A small bite-sized sandwich might seem a bit out of place on this list - who goes to a tapas bar for a simple sandwich?! But the montadito is a versatile little snack that is very popular, and can be found in many delicious variations. Legend goes that tapas originated from bartenders covering beer glasses with bread to protect them from flies, and that developed into more elaborate constructions with cheese or cured meat. Perhaps the montadito is proof of this myth?

A montadito is normally a slice of baguette with a topping. This could be cheese, serrano ham, or something more elaborate like a small cut of steak. The bread can be toasted, and sometimes pan con tomate is used as a base. This combination of flavours is what makes montaditos so popular - and chefs do like to experiment with new and unique combinations.

Gambas al ajillo

Gambas al ajillo, or garlic prawns, are another simple yet delicious combination. The shelled prawns are fried in a generous amount of olive oil and minced garlic. Sometimes chilli peppers or paprika is also added. The prawns soak up the garlic for a wonderful flavour.

They are usually served still sizzling in a small skillet. And if you’re lucky it might come with some fresh, crusty bread to soak up that flavoursome olive oil!

Honourable mentions

You might notice that I have left two very famous dishes off my list. The first being patatas bravas. These are fried potatoes served with a hot tomato sauce which has been seasoned with paprika, cayenne pepper or chilli to give it a spicy kick. Done right, these are a delicious addition to any tapas evening. However, in my experience this dish can be hit or miss: the sauce often lacks the spiciness that gives this dish its name (“brave” or “fierce” potatoes). Some servings also look more like a plate of french fries.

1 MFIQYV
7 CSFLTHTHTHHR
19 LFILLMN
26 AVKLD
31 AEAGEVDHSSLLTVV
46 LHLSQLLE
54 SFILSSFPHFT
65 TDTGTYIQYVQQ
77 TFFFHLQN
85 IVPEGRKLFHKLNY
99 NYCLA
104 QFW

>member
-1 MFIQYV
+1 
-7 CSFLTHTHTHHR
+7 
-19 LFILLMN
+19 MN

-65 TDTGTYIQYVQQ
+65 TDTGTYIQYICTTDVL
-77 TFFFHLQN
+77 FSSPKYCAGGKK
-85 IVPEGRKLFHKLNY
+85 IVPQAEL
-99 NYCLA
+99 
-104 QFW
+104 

The second dish is tortilla española - Spanish omelette. I love a good tortilla, made from egg, potatoes and onions. It’s another very simple dish, too: thinly sliced potatoes cooked slowly in olive oil until the potatoes are tender, then beaten egg is poured over the mixture in a frying pan and cooked through, flipping the omelette once. Variations exist with cheese, peppers or chorizo, but tapas bars typically serve the traditional version. I do, however, feel that there are better options available in most bars. Also, Spanish omelette is very filling - you want to keep some space free for the next round!

Ok, one more. Gambas rebozadas are prawns dipped in batter and then quickly deep-fried to create a crispy coating around the juicy, delicious prawn inside. Often served with an aioli dip. Best ones I ever had were at one of the tapas bars in Malaga's market.


Once you’ve ticked off the ‘clasicos’, you can move on to other more intricate and unusual tapas. We’ll cover some of those in a blog post in the very near future.

If you would like to learn Spanish in Spain AND experience the delights of tapas, Estudia-España offers represents over 40 schools in Spain and South America - all offering a huge range of Spanish courses for everyone. From beginners to advanced, from intensive courses to exam courses to Spanish and sport courses. There’s also very attractively priced accommodation available at all school too. Check out the Estudia-España website here!